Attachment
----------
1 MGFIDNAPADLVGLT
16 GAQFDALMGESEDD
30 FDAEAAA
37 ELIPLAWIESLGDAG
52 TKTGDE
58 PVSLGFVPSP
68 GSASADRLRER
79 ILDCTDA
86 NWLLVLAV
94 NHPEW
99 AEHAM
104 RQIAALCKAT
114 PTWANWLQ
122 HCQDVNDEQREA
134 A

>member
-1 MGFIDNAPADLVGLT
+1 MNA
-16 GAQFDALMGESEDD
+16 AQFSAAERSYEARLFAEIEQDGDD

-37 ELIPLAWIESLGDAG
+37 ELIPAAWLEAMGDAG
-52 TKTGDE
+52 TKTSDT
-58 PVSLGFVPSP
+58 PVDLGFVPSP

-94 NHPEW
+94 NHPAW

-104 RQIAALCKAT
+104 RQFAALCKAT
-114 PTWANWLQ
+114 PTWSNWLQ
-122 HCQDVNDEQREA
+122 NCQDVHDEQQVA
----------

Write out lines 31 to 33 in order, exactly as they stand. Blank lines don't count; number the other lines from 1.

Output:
-114 PTWANWLQ
+114 PTWSNWLQ
-122 HCQDVNDEQREA